The Huracan Evo makes for the perfect starting point for those seeking to enter the world of Lamborghini for the first time
Photos: Ben Chia, Leow Ju-Len, Lamborghini
Prior to this review, I have never driven a Lamborghini in my life. Just as well then that my virgin Lamborghini experience has to go to the Huracan Evo, because it’s probably the most ideal way to get to know the infamous Raging Bull without risking my life and limb.
I’m not saying that the Huracan Evo is as easy to drive as, say, a Volkswagen Golf. After all, it still has a 5.2-litre V10 that produces a whacking great 640 horsepower, and can go from 0-100km/h in just 2.9 seconds. But given the folklore of Lamborghinis past, the Huracan Evo is a relatively tame animal in comparison.
Older Lambos had a reputation for being high-powered monsters that require superhuman driving ability and massive balls of steel to handle. The Huracan Evo though feels like a much more friendlier proposition, given that it shares plenty with its sibling from the Volkswagen Group, the Audi R8.
Part of what makes the Huracan Evo such a usable everyday supercar are the highly advanced computer systems that underpin it. The Evo comes with what the company calls the Lamborghini Dinamica Veicolo Integrrata (LDVI), which is essentially something like a central computer that controls all the car’s dynamic components for the most effective setup, depending on the driving conditions and driver’s preference.
The LDVI system adjusts things like the quickness of the steering, the stiffness of the suspension, and the responsiveness of the pedals, among other things. They all come together in a seamless fashion, and is selectable via the toggle switch on the steering wheel.
There are three settings to select from. Strada, or Street in Italian, is the softest and default setting, the one you want to be in when you’re just cruising around town and not mess about. Sport is when you want to have a bit of fun, and it sharpens up everything by just a notch for your entertainment.
Corsa, or Race, mode is the wildest setting, and Lamborghini warns that this should be activated only while on the track, and by the most experienced of drivers. Aside from transforming the instrument panel into a ferocious display of red and white, what it does is it switches off all of the safety systems, like traction and stability control, and the car reverts to the crazy Lambo attitude of its ancestors. Only try this at your own risk.
So for most regular drivers (i.e. not superhuman), Sport mode is really all you need. The Evo also comes with rear-wheel-steering and torque vectoring, so it gives you the confidence to take on corners at speeds which you probably won’t usually dare in a car with this sort of power output.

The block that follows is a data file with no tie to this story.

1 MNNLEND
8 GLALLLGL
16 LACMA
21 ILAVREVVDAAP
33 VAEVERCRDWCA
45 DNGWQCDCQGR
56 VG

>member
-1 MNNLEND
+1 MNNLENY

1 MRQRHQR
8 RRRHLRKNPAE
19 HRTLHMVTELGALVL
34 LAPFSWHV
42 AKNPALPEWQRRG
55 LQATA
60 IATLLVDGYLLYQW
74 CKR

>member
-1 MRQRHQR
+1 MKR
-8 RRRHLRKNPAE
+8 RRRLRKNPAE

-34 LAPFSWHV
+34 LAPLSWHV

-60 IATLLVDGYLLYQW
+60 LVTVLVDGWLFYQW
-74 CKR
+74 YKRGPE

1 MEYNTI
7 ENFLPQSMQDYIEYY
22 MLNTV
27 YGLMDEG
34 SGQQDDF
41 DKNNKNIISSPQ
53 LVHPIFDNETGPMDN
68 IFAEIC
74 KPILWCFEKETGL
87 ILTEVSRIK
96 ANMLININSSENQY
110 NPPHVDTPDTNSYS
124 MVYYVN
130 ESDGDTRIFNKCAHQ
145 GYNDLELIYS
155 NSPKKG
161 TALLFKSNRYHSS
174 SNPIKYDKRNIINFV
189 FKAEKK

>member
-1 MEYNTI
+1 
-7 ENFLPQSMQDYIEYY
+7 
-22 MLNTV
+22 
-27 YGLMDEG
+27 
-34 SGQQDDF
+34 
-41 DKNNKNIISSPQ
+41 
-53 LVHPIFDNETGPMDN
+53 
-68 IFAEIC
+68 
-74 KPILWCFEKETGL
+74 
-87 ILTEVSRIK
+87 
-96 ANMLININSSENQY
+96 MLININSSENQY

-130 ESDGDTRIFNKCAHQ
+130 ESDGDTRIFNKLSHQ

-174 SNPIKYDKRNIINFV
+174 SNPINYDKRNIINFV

There is that initial nervousness on turn in, but it goes away quickly, and you’ll soon realise that there’s plenty of grip and stability, and the car coaxes you to give it more speed. It never really threatens to break away, or send you spinning into the trees, which honestly should come as a relief for anyone who’s intimidated by this ferocious animal.
That said, the Huracan Evo still possess the ability to scare. As mentioned, it packs in a howling V10 engine that sits right behind your head, and the car is still capable of achieving terrifying velocities. Punch the throttle and the car bolts forward in a way that instantly tells you that this car means business and shouldn’t be messed about with. Top speed is rated at 325km/h, not that you’ll ever see that on Singapore’s roads.
If all of that sounds appealing to you, then all you need to do is write out a cheque for $958,000, for that is what the Huracan Evo costs, before including a Certificate of Entitlement (COE). It is rather expensive for a virgin Lambo experience, but it’s the price you gotta pay if you want to enter and play.
Lamborghini Huracan Evo
Engine 5,204cc, V10, naturally-aspirated
Power 640hp at 8000rpm
Torque 600Nm at 6500rpm
Gearbox 7-speed dual-clutch
0-100km/h 2.9 seconds
Top Speed 325km/h
Fuel Efficiency 13.0L/100km
VES Band / CO2 C2 / 332g/km
Agent EuroSports Auto
Price S$958,000 without COE
Verdict: Advanced tech makes the Huracan Evo a doddle to drive fast, but still offers the capability to scare you into submission